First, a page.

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Cultivating Nirvana: Remembering To Remember

Posted Sep 15 2012 1:00pm
You've probably heard the phrase, "What's goes around, comes around."  This is the cyclical nature of karma.  Good will and good acts, and ill will and hurtful acts, will circle back to you, so you reap what you sow.  This is true for everyone.  But this pattern is not an expression of fate or destiny because you  have the free will to choose just what it is you want to sow.  This is where the benefits of waking up come into play and where the yearning for enlightenment takes root.  The more aware you are of your habitual patterns, that is, living on autopilot and thoughtlessly reacting to your environment, the more chances you get to sow the seeds of goodness taking the necessary steps towards enlightenment.

What is enlightenment?  That depends on you and what is most important to you.  I like to think that enlightenment must have the harmony of heaven.  We all want to be happy.  We yearn for heaven on earth and if we can't get it now, we imagine finding it in the time after we die.  I'm more concerned with cultivating heaven in the present moment.  Nirvana is in the now, even if you are tapping into the pain that runs through it or inside it.  The elements of happiness are already here.  This planet and the sun we orbit sustain our lives, and the life on this planet is a miracle.  That we breath in oxygen and out carbon dioxide continuously replenishing our blood supply is a good symbol of the harmony in every moment.  So people who practice awareness meditation of the breath focus in on that ever present harmony; they tap into a resource, into the perks of being alive.

Meditating on our breath lets us see how often we forget to notice our breath in the midst of being lost in thoughts and feelings.  In forgetting the breath, we forget our essence and the basic element of why we are alive.  We forget so very much.  I mentioned earth and the sun and the miracle of life here, but did you really stop and consider that?  Moments of appreciation and of awe we walk past as if we were wearing blinders.  I do this a lot of the time.  The voices used to say two phrases when I was acutely ill and they were "Forget to Remember" and "Remember To Forget".  If you forget to remember, it is understandable; forgetfulness happens and sometimes is necessary.  But when you remember to forget, you make a conscious choice to push it away.  I think we do both, forget and make a choice to forget.  I also think that we are aware and can make the choice to stay aware.  I see myself as this mixture of being partially aware and partially unconscious, sunk in amnesia.  I see my vulnerability and yet I am not as vulnerable as if I were totally asleep.  Within a speck of awareness are all the supports I need to keep practicing, if I can remember to not forget, not push away what is right in front of me.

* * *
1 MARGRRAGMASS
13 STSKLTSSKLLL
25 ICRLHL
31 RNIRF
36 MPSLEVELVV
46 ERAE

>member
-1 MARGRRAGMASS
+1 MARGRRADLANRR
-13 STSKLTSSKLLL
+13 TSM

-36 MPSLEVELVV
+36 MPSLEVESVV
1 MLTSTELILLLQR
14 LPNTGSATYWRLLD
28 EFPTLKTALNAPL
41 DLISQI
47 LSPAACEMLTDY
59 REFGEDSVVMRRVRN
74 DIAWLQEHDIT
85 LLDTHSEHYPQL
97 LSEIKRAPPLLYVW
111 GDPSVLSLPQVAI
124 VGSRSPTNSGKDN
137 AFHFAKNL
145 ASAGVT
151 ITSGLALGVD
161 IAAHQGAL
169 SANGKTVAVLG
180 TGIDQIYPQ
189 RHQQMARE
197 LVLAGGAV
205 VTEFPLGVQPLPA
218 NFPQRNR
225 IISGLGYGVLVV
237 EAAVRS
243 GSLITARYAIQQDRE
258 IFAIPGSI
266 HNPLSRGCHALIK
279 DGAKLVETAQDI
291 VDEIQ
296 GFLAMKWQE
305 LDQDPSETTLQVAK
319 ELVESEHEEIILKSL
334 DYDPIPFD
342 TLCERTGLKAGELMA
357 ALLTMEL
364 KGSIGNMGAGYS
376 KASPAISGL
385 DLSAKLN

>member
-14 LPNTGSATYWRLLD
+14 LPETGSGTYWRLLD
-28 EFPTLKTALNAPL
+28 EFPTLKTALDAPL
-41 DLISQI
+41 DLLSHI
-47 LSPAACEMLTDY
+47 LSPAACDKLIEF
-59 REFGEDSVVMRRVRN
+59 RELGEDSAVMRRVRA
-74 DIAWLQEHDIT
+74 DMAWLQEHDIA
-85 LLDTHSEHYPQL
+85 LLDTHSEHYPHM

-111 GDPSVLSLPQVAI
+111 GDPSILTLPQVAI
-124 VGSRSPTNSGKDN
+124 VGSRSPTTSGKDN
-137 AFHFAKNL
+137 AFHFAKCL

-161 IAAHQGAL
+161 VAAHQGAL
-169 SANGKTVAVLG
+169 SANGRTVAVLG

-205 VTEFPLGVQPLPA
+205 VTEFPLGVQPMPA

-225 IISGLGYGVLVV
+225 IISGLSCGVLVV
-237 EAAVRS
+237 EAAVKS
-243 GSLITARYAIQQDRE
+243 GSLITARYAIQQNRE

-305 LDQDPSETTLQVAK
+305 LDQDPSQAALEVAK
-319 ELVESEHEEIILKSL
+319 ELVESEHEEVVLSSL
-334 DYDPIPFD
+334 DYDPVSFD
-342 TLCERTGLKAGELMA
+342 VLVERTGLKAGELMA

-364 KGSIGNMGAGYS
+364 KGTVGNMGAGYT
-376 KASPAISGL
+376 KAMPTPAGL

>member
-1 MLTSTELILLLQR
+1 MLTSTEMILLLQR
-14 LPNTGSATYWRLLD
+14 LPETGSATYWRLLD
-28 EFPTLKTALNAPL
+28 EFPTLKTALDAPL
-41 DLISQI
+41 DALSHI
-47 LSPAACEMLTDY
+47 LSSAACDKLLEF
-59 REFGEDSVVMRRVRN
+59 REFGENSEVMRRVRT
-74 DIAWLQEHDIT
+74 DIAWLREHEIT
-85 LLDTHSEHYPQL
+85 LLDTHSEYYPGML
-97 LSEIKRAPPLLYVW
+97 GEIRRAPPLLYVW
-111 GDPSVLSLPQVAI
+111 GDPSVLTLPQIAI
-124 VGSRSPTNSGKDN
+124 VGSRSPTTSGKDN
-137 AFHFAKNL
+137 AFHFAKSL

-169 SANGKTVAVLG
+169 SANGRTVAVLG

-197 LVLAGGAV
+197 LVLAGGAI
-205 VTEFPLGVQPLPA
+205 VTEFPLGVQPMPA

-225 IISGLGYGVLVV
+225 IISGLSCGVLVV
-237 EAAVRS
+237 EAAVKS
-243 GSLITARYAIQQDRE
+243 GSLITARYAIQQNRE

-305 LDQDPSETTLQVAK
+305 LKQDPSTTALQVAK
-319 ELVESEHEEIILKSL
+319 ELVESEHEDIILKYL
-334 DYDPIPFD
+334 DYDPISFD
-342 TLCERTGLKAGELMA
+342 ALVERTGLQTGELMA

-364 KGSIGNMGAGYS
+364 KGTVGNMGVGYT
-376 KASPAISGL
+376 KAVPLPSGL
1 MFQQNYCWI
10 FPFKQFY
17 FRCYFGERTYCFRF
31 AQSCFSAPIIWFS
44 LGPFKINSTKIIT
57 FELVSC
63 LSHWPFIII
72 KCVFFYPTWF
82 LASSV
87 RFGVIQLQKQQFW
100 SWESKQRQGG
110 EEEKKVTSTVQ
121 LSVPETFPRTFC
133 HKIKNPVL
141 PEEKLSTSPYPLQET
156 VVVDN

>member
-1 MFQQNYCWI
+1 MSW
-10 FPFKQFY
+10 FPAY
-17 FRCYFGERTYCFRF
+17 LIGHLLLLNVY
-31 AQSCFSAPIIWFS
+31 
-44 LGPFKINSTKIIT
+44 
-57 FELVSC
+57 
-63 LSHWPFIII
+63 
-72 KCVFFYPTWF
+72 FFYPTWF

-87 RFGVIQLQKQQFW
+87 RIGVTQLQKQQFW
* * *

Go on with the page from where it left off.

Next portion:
But I do; I've trained myself since I was little to grab onto pleasure and push away pain.  Pain comes in many guises, from mild discomfort to torment with the whole range of intensities in between.  If we look honestly, we see that we co-exist with pain; it is part of the landscape.  It may be as simple as a sore back or a nagging worry, but the elements and potentiality of pain are close at hand.  Perhaps it is no wonder that we seek to distract ourselves with instant gratification.  We are still the helpless infant with the bottle or the breast.  Think about your beginnings, your infancy and childhood.  Think about your caretakers and the emphasis on learning and learning quickly, mostly through imitation.  And yet no one taught us how to crawl.  I remember taking care of a friend's baby when she was just starting to learn how to crawl.  I lay her on her back on a blanket on the floor, so there was no chance of her falling off anything, and I allowed myself the joy of watching her.  This particular baby had a lovely, open, cheerful spirit and she wasn't satisfied with just lying on her back staring up at the ceiling; she wanted to move.  And move she did, with the patience of a trained gymnast learning her routine.  But obviously she wasn't a gymnast and there were no rules, regulations or instinct for competition, there was just the simple yet powerful desire to move, to explore the world she found herself in.